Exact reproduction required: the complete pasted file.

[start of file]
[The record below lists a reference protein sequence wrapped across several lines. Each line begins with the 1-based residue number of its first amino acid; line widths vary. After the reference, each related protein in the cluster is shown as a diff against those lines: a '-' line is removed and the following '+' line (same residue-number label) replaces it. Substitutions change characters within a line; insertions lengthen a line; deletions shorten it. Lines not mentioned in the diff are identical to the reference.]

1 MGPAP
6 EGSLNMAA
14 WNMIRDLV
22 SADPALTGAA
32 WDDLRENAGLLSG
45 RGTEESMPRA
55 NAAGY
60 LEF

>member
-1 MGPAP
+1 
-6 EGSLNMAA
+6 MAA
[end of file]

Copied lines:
[The record below lists a reference protein sequence wrapped across several lines. Each line begins with the 1-based residue number of its first amino acid; line widths vary. After the reference, each related protein in the cluster is shown as a diff against those lines: a '-' line is removed and the following '+' line (same residue-number label) replaces it. Substitutions change characters within a line; insertions lengthen a line; deletions shorten it. Lines not mentioned in the diff are identical to the reference.]

1 MGPAP
6 EGSLNMAA
14 WNMIRDLV
22 SADPALTGAA
32 WDDLRENAGLLSG
45 RGTEESMPRA
55 NAAGY
60 LEF

>member
-1 MGPAP
+1 
-6 EGSLNMAA
+6 MAA